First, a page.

Namibian women were out in the streets of Windhoek in their hundreds, protesting over police intentions to arrest women wearing mini-skirts for "indecency."
Windhoek, the capital of Namibia, saw over 300 women protesting in Windhoek's Zoo Park, carrying banners reading, "Arrest rapists and not fashionists" and "How dare you minimize my freedom of choice."
Organized by the Women in Solidarity organization, the protest happened after 40 girls were arrested for wearing mini-skirts in December 2012 in Rundu, around 700 kms north of Windhoek.
Top law enforcer in the city, Police Inspector General Sebastian Ndeitunga, insists that if women are found outside to be dressed indecently, they will be arrested. He claims that alluring dress provokes rape, adding that those who wear mini-skirts should "cover the essentials."
He told the local media on Tuesday, "At least put on something, even if it's short it should cover the essentials. You can't walk in town while people can see your buttocks. I don't want to prescribe how people should wear, even if it's new fashion style, it should be within our tradition."
"Those who are behaving outside the normal tradition of an African will be dealt with. At Rundu, both traditional and political leaders were happy and supported our actions," he added.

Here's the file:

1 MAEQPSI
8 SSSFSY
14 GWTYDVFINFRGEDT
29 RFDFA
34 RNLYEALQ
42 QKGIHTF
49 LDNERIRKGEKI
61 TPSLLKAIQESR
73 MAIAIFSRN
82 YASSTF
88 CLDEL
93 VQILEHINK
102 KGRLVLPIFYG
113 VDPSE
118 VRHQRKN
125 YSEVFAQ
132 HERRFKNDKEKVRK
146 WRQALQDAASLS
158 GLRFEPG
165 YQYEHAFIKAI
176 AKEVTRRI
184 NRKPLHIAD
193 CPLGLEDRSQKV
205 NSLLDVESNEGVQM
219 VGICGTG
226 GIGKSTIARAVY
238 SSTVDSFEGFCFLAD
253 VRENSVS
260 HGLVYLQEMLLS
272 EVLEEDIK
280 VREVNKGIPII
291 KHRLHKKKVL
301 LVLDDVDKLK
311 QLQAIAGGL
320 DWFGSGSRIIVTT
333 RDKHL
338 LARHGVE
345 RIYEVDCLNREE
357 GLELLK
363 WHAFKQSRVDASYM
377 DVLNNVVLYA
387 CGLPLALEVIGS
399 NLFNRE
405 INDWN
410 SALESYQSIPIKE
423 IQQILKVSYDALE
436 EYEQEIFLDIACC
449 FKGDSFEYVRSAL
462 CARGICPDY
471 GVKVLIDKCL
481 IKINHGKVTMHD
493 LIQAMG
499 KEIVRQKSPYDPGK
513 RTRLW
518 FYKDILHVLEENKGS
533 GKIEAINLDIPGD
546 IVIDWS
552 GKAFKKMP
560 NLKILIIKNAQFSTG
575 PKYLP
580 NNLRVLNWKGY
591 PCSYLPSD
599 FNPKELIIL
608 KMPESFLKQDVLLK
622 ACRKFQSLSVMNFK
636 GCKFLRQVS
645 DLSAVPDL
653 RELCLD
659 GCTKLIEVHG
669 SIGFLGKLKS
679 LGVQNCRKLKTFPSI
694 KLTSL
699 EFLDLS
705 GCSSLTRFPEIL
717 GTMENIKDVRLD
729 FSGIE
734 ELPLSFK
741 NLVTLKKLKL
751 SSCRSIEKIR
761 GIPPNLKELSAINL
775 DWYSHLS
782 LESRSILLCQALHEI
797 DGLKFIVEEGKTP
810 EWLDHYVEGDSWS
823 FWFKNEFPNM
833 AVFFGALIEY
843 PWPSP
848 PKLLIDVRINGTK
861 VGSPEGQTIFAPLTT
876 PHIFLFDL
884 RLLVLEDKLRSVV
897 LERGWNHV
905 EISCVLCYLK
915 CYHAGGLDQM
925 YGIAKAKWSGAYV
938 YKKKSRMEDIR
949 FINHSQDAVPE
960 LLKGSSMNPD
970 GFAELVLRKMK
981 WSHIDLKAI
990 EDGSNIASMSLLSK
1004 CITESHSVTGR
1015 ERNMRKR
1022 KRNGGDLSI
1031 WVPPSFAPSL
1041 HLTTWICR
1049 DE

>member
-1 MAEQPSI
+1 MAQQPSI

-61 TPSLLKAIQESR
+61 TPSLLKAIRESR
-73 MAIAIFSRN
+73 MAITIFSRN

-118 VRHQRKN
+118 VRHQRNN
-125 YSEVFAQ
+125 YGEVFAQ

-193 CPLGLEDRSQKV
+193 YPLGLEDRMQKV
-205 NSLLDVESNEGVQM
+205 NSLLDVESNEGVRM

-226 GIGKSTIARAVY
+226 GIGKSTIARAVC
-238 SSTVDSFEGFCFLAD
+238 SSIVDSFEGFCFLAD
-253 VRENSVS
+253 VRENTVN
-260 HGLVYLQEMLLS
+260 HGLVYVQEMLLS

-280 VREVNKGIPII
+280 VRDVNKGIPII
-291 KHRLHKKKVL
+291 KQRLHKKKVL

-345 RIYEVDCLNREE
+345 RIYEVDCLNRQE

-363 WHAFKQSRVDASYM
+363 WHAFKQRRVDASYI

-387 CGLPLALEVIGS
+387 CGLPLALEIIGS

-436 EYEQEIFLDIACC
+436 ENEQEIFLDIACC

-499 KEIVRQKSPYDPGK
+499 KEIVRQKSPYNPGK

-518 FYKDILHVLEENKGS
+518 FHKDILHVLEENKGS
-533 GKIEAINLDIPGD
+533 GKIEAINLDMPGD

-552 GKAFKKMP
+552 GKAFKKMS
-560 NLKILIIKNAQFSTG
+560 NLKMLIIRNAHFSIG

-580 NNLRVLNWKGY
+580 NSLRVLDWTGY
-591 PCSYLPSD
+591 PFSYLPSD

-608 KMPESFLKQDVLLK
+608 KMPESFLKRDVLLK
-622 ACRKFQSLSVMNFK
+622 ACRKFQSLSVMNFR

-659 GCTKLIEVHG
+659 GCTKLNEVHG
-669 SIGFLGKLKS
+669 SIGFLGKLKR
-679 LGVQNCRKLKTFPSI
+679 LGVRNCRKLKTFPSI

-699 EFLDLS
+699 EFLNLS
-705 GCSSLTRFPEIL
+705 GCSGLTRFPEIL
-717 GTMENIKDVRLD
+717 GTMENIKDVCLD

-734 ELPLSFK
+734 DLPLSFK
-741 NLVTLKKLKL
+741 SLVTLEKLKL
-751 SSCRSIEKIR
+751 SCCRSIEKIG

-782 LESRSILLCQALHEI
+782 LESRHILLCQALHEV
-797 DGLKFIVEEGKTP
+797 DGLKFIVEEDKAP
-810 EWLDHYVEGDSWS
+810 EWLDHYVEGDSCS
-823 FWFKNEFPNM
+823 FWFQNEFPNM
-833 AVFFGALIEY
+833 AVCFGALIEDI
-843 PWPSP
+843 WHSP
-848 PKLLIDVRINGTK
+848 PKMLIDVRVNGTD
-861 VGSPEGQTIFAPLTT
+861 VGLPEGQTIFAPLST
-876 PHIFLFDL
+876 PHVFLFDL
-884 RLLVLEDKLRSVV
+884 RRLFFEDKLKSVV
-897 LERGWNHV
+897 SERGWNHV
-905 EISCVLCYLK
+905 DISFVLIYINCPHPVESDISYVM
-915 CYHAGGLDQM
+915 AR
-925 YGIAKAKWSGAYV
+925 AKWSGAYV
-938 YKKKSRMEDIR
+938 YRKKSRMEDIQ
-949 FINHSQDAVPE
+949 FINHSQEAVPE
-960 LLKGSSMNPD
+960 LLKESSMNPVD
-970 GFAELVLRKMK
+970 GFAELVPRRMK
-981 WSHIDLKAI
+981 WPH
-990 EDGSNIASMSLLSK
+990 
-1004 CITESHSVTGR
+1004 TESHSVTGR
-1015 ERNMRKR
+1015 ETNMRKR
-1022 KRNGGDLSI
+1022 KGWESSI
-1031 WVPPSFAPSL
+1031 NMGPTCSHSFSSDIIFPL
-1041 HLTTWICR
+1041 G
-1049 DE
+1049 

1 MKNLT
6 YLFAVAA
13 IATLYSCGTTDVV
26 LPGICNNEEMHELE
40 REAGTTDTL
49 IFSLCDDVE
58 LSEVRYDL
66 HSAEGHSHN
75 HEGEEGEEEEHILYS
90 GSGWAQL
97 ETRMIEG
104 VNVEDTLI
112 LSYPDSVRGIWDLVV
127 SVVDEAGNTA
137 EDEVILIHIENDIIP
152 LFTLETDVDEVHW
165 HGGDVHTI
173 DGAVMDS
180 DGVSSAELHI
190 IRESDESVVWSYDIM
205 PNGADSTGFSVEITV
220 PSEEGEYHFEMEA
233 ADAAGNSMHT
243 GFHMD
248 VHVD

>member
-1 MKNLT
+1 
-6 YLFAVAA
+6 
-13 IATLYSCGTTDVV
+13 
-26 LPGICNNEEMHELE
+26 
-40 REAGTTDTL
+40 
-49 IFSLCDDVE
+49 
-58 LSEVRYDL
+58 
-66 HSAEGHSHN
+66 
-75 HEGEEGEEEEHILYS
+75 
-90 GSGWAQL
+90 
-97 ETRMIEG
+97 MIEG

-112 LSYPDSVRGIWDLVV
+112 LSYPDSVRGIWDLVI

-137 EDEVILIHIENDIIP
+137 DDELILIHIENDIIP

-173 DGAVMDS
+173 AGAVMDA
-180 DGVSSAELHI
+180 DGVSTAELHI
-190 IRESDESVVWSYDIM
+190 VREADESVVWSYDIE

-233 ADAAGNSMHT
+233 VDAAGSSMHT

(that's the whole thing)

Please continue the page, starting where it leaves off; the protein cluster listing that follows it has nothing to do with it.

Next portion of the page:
Ndeitunga also blamed media reports for causing public outrage over his alleged threat to arrest any woman found wearing "short and revealing" mini-skirts, as he claimed his words were misquoted.
"I did not say we will arrest those in mini-skirts. I was talking about indecent dressing,” he stressed.
While younger women and human rights activists do not take well to the initiative, some elder Namibian citizens apparently praised the police for acting on mini-skirts.
However, Rachel Coomer of the Legal Assistance Center argued against Ndeitunga's remarks saying, "A person who has been raped should not be blamed for the rape. This includes what they were wearing at the time the rape occurred."
Vice Chairperson of the National Council of Namibia Margaret Mensa-Williams, agreed that the wearing of mini-skirts does not cause women to be raped.
"That is absolutely nonsense in my eyes. Babies and children are raped. What revealing clothes do they wear? How does a six-month-old or a one-year-old entice and encourage these so-called rapists," she said.
Despite arguments on both sides, Namibia does have one of the highest levels of violence against women, with 38 women killed during sexual assault related crimes in 2012.